WASHINGTON -- To nobody's surprise, the unprecedented joint appearance of an American president and his vice president on a national television show -- "Larry King Live" on CNN -- was a meeting of the Mutual Admiration Society.
Vice President Al Gore spent most, though not all, of his time extolling the virtues and record of his boss, President Clinton. And Clinton as expected expressed his high regard for the man he picked as his understudy, to the point of saying it is his "intention" to ask Gore to run with him again in 1996. That was not exactly a thunderbolt either.
But the very fact that a vice president appeared with his president on television in a relatively freewheeling discussion, with Gore not hesitating to put his two cents in, was an instructive commentary, not only on the role of the vice presidency today but also on the continuing relationship between the two men.
You don't have to go back any further than George Bush and Dan Quayle to remember that there was a time when vice presidents were supposed to be seldom seen or heard in the presence of the presidents under whom they served. Although Quayle's proclivity for putting his foot in his mouth was a particular reason for Bush to keep his distance, most vice presidents down through the years generally got the same treatment from their presidents.
Not until Jimmy Carter, another Democrat like Bill Clinton from the ranks of the governors and without Washington experience, tapped Walter Mondale, another senator like Gore, to serve with him did vice presidents begin to be given truly important responsibilities -- and wide visibility. Clinton now has taken the exposure of the vice president to new heights, and Gore seems not the slightest bit inhibited in speaking his piece, though not, certainly, contradicting his boss.
King, for example, asked Clinton early in the interview what the outlook was in Bosnia. Clinton offered a mushy answer ending with the comment that if his approach failed, "we'll have to consider what our options are then." Then, when King suggested "but no troops," Gore jumped in. "Anyone who is worried about the U.S. sending ground troops there should not be," he said. "That's not going to happen."
Earlier, Clinton had found himself in hot water by having observedin a speech that American ground troops might have to be deployed to help relocate certain United Nations peacekeeping forces. Gore seemed bent on setting the record straight.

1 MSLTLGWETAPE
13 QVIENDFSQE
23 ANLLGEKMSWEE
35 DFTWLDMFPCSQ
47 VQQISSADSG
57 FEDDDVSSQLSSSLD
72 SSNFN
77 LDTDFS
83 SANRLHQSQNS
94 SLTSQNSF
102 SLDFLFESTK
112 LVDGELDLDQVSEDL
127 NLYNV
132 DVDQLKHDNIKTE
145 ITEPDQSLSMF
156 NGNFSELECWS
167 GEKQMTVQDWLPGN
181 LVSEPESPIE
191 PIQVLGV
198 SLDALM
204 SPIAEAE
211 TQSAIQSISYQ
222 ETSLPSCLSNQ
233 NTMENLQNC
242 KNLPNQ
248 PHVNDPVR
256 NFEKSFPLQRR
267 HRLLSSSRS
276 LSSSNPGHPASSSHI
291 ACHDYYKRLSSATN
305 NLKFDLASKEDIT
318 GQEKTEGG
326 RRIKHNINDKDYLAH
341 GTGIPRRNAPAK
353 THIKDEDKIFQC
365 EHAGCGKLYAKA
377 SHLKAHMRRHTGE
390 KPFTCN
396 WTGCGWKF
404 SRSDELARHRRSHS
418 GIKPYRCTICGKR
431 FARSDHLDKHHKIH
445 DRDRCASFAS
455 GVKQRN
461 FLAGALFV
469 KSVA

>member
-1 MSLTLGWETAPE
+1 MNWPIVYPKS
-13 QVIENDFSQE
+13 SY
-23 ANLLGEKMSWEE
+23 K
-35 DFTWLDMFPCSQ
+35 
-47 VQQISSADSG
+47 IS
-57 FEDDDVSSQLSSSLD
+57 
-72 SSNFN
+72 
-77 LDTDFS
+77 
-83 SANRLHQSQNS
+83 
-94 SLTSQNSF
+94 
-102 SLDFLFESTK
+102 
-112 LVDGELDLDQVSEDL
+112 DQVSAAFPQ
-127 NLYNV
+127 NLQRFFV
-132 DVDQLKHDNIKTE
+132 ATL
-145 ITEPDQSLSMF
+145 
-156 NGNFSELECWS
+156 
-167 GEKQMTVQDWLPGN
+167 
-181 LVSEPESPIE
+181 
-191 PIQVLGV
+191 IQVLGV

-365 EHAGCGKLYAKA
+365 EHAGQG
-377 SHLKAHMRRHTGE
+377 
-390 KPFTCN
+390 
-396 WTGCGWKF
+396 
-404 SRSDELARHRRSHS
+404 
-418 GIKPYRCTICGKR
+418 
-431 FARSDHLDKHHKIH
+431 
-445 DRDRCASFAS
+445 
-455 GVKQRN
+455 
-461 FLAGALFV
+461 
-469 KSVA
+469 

A few minutes later, when King asked whether the United States was going to settle its dispute with Tokyo over the imposition of tariffs on expensive Japanese cars, Gore answered again before Clinton could. "Well," he said, "that's up to Japan." Only then did the president offer that "we have to be firm here. I have done everything I could for two years to have a good, constructive, friendly relationship with Japan. We are allies. We are friends. But we must be firm on this."
And when King asked about Republican foot-dragging in the House on anti-terrorism legislation, Gore fielded the question first. Clinton, he said, "won't say this the same way I do. I would personally like to say I'm very frustrated with what the House of Representatives is doing. The president's made it clear why this is necessary for our country." Only then did Clinton take a more conciliatory stand, saying, "This is not necessarily a partisan deal," and commending Senate Majority Leader Bob Dole for trying to move the bill along.
In one sense, it was nothing more than the old good cop/bad cop routine, with Gore playing the heavy. But the sense of outspoken independence that Gore conveyed, with Clinton's approval, was a clear measure of how far the vice presidency has come in the hands of these two political partners.
Near the end of the interview, when Clinton said he didn't intend to accept Ross Perot's invitation to a meeting of 1996 candidates, he added that he hadn't discussed with Gore whether the vice president should go -- whereupon Gore volunteered flatly: "I don't plan to go."
Imagine such an exchange involving Lyndon Johnson and Hubert Humphrey, or Ronald Reagan and Bush -- if you can.